And all of the following have one measly Grammy each:

* Pops Staples, Best Contemporary Blues Album, 1994 (“Father Father”).

* Chicago, the band, Best Pop Vocal Performance by a Group, 1976 (“If You Leave Me Now”).

* Otis Rush, Best Traditional Blues Album, 1998 (“Any Place I’m Going”).

* Frankie Knuckles, Remixer of the Year, 1997.

* Wilco, Best Alternative Music Album, 2004 (“A Ghost is Born”).

* Eddie Blazonczyk’s Versatones, Best Polka Recording, 1986 ("Another Polka Celebration").

It’s a sad showing, and things get even more pathetic when you consider some of the Chicago names who’ve been entirely overlooked: Curtis Mayfield, Mavis Staples, Sun Ra, Thomas Dorsey, Cheap Trick, Liz Phair, the Buckinghams, Lupe Fiasco, Common, Ministry, Kurt Elling, Mike Bloomfield, Paul Butterfield, Lenny Gomulka, Poi Dog Pondering, Jerry Butler and the Impressions, Urge Overkill, Veruca Salt, Twista, Jennifer Hudson…

I could go on, and on, and on. But doesn’t this indicate that maybe Kanye had a point right when he threw those post-Grammy tantrums? All in all, I’d say Chicago’s been robbed.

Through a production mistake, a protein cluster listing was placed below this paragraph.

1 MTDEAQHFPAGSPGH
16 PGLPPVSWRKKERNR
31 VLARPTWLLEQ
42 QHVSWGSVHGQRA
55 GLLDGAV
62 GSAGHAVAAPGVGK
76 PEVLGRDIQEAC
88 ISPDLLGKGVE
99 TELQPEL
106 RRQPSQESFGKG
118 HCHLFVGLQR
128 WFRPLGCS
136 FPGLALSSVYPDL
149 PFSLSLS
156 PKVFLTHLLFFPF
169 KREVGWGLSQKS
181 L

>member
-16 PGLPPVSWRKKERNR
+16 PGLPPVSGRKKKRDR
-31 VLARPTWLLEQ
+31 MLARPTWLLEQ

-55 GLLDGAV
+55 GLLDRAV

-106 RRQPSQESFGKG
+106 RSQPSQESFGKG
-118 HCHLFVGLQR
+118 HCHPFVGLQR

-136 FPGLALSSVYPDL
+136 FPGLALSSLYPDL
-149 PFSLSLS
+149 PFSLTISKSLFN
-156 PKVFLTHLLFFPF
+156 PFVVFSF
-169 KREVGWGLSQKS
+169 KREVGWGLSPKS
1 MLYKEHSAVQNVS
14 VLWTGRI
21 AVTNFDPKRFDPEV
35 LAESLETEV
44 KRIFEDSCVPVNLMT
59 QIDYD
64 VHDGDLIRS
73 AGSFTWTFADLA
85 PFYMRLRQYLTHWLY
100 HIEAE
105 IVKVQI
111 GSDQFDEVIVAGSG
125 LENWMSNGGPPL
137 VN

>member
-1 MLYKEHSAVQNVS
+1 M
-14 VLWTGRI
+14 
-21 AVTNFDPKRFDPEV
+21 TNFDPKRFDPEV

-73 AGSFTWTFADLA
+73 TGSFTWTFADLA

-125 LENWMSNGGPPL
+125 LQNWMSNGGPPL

As I note every year when settling down to the onerous task of handicapping the Grammys, the Recording Academy is a large and diverse group -- there are 6,000 recording engineers alone, in addition to tens of thousands more musicians, educators and industry professionals -- with the majority of the members based in New York, Los Angeles or Nashville.

Many of these alleged judges of sheer “artistry, and artistry alone” have conflicting agendas, alliances based on genre, politics or geography, and plain old bad taste that all combine to skew the vote in unpredictable directions.

Nevertheless, as always, I’ll take a shot at giving my predictions for the “Big Four” awards.

Record of the Year (awarded to the artist)

The Nominees: “Irreplaceable” by Beyonce, “The Pretender” by the Foo Fighters, “Umbrella” by Rihanna featuring Jay-Z, “What Goes Around... Comes Around” by Justin Timberlake and “Rehab” by Amy Winehouse.

The Predicted Winner: Rihanna -- that’s a mighty fine umbrella she’s got there. But the fact that the Foo Fighters are performing with the winners of the second annual “Grammy Moment” contest -- a cheap attempt to bring a bit of “American Idol” to the Grammys -- indicates that the Academy loves Dave Grohl’s lamer-than-ever post-Nirvana cash-in.